At the 11th hour on the 11th day in the 11th month precisely a century ago, the guns fell silent throughout the world, marking the end of what at that time was called the “Great War”.
This “auspicious” time was meant to conclude all fighting, supposedly forever. This was to be the “war to end all wars”, as the politicians of that time were fond of saying. Only that, of course, it was nothing of the kind. That war is now known as merelyWorld War I because it was followed by an even greater confrontation only two decades after the first one ended.
To our generation, World War I stands for just pointless carnage. This was not a clash of principles or ways of life, a confrontation between good and evil, as World War II certainly was.
And when the guns ultimately fell silent, people were already struggling to understand what it was all about.
“The ending, in its ferocity, bloodiness, and uselessness, contained the entire war in microcosm. The fighting went on for the hollowest of reasons: no one knew how to stop it,” American historian Joseph Persico wrote decades later, summing up the views shared by all the generations which followed after that frosty European winter day in November of 1918, when the guns went silent.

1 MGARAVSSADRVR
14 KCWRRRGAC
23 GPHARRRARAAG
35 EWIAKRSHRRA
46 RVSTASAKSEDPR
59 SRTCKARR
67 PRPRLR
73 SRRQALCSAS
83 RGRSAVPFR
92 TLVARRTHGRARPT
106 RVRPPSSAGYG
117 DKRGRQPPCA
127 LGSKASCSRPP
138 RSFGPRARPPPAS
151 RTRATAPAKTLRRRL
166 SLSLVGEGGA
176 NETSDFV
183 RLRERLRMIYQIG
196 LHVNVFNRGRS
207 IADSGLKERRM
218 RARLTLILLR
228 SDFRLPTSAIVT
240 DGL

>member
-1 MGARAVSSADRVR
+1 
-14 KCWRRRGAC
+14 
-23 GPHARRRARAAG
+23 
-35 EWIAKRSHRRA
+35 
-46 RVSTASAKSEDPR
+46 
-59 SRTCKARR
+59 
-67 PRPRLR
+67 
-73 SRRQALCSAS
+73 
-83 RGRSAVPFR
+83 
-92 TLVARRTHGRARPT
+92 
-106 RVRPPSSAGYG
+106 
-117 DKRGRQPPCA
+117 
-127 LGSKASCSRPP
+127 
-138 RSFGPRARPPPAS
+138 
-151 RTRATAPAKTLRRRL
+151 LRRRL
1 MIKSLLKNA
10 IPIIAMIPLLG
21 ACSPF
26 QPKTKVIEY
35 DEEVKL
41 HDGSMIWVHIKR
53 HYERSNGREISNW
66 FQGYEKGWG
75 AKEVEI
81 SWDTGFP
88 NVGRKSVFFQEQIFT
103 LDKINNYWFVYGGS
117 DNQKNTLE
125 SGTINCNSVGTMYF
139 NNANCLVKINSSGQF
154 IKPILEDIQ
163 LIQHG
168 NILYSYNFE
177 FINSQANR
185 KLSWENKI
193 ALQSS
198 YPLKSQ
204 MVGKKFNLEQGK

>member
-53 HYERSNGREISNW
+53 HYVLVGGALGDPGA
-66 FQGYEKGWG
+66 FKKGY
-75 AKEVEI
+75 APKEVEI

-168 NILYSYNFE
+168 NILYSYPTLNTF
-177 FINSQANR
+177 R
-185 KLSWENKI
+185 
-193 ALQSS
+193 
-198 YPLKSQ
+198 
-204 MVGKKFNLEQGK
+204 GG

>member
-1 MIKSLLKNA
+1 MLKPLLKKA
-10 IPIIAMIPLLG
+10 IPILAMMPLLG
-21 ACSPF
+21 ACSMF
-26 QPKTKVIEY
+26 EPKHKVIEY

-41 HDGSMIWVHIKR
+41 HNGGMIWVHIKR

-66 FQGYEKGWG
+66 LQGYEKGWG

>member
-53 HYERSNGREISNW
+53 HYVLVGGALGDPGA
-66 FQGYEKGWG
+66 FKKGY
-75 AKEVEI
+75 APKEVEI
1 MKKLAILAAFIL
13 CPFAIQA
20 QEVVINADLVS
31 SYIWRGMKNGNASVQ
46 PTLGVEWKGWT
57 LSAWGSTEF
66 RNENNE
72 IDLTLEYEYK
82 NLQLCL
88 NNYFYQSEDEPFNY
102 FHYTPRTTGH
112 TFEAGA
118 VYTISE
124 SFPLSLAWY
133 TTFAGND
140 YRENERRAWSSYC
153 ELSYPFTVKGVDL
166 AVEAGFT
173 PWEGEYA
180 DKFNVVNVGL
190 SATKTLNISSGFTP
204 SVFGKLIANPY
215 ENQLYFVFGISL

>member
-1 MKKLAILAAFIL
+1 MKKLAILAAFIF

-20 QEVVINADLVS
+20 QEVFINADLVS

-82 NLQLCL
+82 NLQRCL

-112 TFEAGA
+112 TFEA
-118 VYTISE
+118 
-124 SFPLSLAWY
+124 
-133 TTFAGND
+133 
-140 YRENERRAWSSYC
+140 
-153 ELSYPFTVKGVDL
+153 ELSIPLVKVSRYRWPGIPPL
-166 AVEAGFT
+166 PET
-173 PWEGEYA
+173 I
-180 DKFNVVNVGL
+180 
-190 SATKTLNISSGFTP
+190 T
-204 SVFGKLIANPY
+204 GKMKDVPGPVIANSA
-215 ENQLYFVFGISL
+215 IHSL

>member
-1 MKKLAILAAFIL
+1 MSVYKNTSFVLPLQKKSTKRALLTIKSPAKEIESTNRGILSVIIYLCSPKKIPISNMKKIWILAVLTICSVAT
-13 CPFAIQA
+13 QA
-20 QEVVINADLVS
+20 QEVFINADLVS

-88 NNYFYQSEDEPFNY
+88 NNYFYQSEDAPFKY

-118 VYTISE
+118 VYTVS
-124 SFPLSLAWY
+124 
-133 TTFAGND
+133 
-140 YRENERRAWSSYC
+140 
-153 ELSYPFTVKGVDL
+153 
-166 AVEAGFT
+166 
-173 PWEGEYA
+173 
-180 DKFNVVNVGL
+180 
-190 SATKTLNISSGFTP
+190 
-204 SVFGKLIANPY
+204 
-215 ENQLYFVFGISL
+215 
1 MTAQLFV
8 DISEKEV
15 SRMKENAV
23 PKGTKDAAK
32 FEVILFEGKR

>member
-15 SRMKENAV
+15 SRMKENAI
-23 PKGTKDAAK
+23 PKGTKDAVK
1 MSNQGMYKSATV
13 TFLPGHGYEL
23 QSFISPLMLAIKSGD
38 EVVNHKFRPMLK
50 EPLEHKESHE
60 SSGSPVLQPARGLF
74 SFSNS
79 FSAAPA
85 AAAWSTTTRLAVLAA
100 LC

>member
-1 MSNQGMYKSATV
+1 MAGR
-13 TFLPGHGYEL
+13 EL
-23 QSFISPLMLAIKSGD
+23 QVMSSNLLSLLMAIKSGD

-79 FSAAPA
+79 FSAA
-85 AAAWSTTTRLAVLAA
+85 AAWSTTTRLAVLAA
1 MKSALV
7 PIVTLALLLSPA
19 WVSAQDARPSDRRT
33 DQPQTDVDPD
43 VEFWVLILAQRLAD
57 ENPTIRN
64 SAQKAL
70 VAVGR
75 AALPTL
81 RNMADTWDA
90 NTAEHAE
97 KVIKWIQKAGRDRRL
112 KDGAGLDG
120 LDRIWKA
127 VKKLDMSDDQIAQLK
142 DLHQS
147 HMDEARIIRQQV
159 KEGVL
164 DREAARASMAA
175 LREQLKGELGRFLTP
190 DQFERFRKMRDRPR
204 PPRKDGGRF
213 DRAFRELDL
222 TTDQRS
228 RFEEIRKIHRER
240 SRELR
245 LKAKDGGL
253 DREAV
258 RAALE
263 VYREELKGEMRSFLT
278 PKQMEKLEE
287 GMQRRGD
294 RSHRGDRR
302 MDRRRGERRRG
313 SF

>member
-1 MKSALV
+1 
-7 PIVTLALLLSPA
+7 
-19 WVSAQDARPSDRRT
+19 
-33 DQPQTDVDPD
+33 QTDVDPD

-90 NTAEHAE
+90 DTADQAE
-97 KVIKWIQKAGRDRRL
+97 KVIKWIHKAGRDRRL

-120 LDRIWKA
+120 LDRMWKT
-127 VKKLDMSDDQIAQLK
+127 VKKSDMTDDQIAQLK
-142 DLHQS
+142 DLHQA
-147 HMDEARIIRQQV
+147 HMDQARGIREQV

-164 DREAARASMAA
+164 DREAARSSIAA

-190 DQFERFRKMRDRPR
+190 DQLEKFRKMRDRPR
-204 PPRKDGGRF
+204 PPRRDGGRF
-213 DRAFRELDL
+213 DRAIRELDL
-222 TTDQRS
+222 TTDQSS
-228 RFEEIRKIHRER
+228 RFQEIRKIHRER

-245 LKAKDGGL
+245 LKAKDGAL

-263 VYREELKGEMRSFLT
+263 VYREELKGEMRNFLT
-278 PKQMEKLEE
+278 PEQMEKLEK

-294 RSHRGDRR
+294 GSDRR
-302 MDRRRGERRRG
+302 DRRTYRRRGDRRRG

Yet in many subtle ways, the scars of that war are still with us, and everywhere.
The powers of the state, as we know them now, with governments’ ability to commandeer and deploy all national resources in emergencies, are largely World War I inventions. Before that war, there were few border checks between states, and almost no immigration control; all the paraphernalia of passports, visas and immigration checks we are so familiar with today dates back to that wartime.
Before World War I, the idea that a state should stock national supplies of food and fuel or provide universal medical services was unimaginable. Today, these are considered as the very basic duties of any government. On the eve of World War I, Britain’s internal security service numbered precisely 16 people, and that included the office caretaker. When the war ended four years later, tens of thousands of Britons were employed in intelligence collection and analysis, and the positions created largely remain to this day.
The Great War spurred a technological race which continues to define our own leading technological races. Aerial photography, wireless communications, sophisticated encryption methods and missile technology were all developed a century ago, and countries strive to maintain their edge in these fields just as much today as they have done in 1918.